As the world marks International Youth Day
on August 12, it’s important to consider the role that African youth can play in driving sustainable development. There’s no doubt that – given the right tools – young people have the skill and ingenuity to solve the continent’s biggest challenges. And research has proved that young Africans have a strong spirit
of entrepreneurship. This is mainly driven by necessity in tough economic conditions.
Up to 60% of 18- to 34-year-old Africans who participated in a joint study by the Global Entrepreneurship Monitor
and Youth Business International said they were optimistic about the availability of good business opportunities. They also believed they had the skills and knowledge to start a business. In fact, the study found, youth in Africa are much more entrepreneurially minded than their counterparts in the rest of the world.
But African governments and businesses must do more to assist young people by creating an entrepreneurial ecosystem to support them. Without this support, all of their potential may stutter and die.
Harnessing the entrepreneurial spirit
Some African countries are stepping up to make the structural and other adjustments needed to harness this entrepreneurial spirit.
, for example, has recognised the potential of information and communications technology (ICT) as a tool for socioeconomic development. The Rwandan government has played a leading role in making ICT available and inclusive. It’s laid out a national fibre-optic backbone of more than 4,500km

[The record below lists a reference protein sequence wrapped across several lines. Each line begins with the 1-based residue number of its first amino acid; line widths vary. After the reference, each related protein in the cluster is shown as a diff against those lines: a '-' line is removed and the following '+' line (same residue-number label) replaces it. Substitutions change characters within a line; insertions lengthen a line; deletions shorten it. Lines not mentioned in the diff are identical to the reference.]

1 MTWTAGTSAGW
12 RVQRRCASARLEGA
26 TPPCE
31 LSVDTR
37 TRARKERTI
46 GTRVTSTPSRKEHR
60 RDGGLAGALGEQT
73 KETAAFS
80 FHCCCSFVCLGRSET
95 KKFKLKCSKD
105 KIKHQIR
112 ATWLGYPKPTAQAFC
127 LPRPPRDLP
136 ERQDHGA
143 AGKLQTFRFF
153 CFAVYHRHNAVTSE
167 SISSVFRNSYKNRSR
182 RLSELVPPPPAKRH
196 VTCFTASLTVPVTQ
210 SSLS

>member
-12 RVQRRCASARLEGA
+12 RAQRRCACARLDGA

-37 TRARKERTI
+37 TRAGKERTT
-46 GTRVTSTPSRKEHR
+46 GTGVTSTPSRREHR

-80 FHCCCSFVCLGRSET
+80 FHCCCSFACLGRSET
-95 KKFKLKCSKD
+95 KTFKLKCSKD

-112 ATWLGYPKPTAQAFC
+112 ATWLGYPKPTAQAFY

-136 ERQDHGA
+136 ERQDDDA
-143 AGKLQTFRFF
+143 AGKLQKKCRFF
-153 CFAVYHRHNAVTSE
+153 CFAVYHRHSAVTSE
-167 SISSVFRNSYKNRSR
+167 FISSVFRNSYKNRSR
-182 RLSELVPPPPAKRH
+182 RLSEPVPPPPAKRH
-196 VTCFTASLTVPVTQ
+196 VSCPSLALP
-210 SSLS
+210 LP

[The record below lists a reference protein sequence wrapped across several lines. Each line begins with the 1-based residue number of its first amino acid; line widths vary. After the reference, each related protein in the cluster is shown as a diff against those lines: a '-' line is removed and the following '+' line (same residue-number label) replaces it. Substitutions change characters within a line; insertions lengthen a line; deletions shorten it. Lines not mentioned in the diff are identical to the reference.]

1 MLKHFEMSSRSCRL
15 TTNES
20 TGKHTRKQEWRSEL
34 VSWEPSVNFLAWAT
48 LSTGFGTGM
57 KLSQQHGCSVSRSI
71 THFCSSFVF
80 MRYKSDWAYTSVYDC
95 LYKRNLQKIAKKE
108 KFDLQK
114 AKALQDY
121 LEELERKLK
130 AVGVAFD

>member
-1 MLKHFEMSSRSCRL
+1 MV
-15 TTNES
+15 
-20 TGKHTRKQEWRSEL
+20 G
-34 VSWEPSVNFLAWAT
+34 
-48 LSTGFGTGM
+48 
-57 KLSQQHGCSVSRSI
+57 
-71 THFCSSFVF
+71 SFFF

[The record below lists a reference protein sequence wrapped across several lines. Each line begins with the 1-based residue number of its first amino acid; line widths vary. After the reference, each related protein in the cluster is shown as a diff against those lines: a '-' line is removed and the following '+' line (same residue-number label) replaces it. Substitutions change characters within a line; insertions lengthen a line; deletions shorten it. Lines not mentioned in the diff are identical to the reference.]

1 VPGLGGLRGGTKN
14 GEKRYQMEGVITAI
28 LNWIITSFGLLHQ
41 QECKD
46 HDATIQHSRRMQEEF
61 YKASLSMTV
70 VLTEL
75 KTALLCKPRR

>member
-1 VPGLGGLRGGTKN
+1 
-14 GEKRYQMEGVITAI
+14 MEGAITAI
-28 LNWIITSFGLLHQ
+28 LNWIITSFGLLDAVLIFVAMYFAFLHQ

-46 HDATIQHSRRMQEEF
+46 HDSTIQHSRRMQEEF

, deployed both underground and over power transmission lines. This reaches all 30 of the country’s districts and its nine border posts.
The country has also launched six technology incubating centres. These bring together like-minded innovators, giving them the resources they need to explore their ideas, learn from one another and develop innovative ICT solutions. Rwanda is also home to the first solar-powered internet school
in East Africa, which was launched in collaboration with Samsung.
Ugandan civil society is doing good work around youth entrepreneurship, too. A nongovernmental organisation called Educate
!, for instance, provides secondary school students with practical and entrepreneurial education. It addresses the mismatch between what is taught in school and what skills are demanded by the labour market. Perhaps no country faces this challenge more acutely than Uganda: it has the world’s youngest population
coupled with a youth unemployment rate as high as 62%
Educate! offers hands-on learning and intensive mentoring so that youngsters can develop their business and leadership skills – and ultimately start their own businesses. The organisation has been lobbying for its model of experience-based entrepreneurial education to be integrated into Uganda’s national education system.
Its results have been impressive. Since 2009, Educate! has reached an estimated 25,000 students per year. It is being replicated and adapted
in other African countries, beginning with Rwanda.